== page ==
As for his main thesis, it sounds simple enough: "Democracy did eventually spread, largely because the countries where it flourished became unusually successful and therefore served as attractive models for others to emulate." (p. xiv) These successful countries happen to be victors of the two World Wars and the Cold War. According to Mandelbaum, the First World War illegitimised the rule of monarchy and empire, and gave rise to popular sovereignty. However, this doesn't automatically secure a place for democracy because "nominal democracies" (p. 32) were also born alongside as competing ideologies. A nominal democracy governs in the name of people, but offers no representation and does not protect liberty. By successfully defending themselves in the Second World War, genuine democracies discredited this rival political tradition found on inequality and oppression and give democracy the good name as claimed in the book's title. Finally, the Cold War established liberty-protecting representative democracies that embraced free-market economies as the victors. This is important because, according to Mandelbaum's theory, a free-market economy serves as a "school for democracy". Through the training of free markets, institutions that mediate between the public and the government are built, and the necessary skills and values are cultivated among the people to enable a genuine democracy to function. The victory of free-market economies lends support to his theory why free-market economies are not only good but also almost necessary for democracies to succeed. After that, the "wealth effect" (p. 100) took over: the poorer countries embraced democracy partly because they wanted to imitate the successful formula of the rich countries, and partly because they were required to convert to democracy as a pre-condition of joining important organizations, such as the European Union. The first three chapters wrap up at this point, and basically conclude the "Rise" part of subtitle rather splendidly.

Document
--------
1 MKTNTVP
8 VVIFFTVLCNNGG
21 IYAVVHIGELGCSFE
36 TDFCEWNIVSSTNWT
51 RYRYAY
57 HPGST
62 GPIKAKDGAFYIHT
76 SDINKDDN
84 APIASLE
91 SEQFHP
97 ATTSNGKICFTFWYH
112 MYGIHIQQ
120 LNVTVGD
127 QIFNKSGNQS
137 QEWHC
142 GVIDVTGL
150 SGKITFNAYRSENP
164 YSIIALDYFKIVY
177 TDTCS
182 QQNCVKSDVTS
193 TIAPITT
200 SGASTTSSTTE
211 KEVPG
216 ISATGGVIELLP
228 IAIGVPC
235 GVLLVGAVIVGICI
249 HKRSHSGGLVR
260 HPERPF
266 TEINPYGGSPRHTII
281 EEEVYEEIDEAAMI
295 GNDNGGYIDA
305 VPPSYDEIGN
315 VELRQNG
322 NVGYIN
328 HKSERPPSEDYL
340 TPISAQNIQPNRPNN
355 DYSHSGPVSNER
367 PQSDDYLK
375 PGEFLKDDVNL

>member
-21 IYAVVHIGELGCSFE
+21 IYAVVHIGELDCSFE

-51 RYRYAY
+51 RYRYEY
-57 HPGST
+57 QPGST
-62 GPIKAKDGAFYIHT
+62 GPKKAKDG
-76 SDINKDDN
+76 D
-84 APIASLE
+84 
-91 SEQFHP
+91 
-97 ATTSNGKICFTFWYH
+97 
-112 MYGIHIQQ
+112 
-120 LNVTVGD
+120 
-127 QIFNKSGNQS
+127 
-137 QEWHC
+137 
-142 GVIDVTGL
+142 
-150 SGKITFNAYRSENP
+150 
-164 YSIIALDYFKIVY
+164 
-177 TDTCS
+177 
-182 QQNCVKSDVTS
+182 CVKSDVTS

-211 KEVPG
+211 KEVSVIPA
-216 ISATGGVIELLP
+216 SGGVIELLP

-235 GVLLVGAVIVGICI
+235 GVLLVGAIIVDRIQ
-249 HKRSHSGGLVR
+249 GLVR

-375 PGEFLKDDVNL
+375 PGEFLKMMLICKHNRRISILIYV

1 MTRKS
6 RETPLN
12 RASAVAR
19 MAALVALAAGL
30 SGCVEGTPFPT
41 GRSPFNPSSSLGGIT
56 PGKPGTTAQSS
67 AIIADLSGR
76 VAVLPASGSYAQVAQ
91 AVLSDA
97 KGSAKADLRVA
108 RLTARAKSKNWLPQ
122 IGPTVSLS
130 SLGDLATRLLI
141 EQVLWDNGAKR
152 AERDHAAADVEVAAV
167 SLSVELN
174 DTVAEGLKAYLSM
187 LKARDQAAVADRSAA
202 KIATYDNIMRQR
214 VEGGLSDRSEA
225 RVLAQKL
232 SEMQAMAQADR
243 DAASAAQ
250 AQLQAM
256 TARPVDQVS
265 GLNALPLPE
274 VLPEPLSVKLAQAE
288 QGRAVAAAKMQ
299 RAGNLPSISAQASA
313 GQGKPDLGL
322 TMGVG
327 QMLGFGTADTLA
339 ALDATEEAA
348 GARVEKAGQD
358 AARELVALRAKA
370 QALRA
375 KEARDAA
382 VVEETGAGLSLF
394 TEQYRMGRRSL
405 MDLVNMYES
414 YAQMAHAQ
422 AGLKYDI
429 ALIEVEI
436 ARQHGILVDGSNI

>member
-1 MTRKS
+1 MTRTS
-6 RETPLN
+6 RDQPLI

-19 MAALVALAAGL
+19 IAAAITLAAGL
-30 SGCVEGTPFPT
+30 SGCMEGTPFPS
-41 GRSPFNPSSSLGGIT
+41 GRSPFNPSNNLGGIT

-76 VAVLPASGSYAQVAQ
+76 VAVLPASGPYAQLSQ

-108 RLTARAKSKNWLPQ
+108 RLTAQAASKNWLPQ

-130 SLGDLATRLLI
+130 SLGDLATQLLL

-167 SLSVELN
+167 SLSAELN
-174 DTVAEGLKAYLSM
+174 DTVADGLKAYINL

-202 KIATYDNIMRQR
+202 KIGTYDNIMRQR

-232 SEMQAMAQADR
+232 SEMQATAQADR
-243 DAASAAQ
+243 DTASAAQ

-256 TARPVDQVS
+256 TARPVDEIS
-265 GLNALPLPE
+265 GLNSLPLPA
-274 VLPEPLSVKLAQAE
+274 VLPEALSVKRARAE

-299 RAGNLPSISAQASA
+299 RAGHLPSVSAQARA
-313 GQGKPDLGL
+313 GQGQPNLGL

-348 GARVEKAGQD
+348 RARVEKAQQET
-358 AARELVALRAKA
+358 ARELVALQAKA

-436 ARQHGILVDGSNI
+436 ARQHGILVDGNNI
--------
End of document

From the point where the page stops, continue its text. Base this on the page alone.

Chapter 4 and the first part of Chapter 5 aim to explore the "Risk" part of the title. Unfortunately, Chapter 4 relies too heavily on the "democratic peace" thesis, which asserts that democratic countries tend to avoid wars against one another. Since I regard this theory as utter nonsense, I only skimmed over this portion in disappointment. But that's just me. Chapter 5 reiterates the point that a necessary condition for democracy to succeed is "the people of that country must acquire the habit of tolerance... and the skills to manage an effective legal system". Unfortunately the author gave this seemingly reasonable proposition an warranted twist in the second part of Chapter 5, which is basically a series of case studies on why democracy failed to take root in Russia, China, and the Muslim and Arab-speaking countries. He was too willing to assume these cultures do not value— at least do not practice— tolerance and laws. Occasionally he blames the U.S. for rushing the democratization campaign so much that it created suspicion among the people whom they seek to gain cooperation. But he tends to frame it as good intention poorly executed, and is not critical at all against his own government. In contrast, his tone against the "case study" countries is a lot harsher. He also recites nationalism way too often to explain away the failure of democracy. Based on that he makes the implausible implication that democracy will flourish once the status quo stops stirring up nationalism. However, this at least contradicts his case study on China because the communist China government always sees nationalism a threat to their power, and keeps it in check most of the time. So his theory has trouble to explain at least one case. This makes me can't help but wonder whether his understanding of politics in Russia and the Arab world is equally superficial.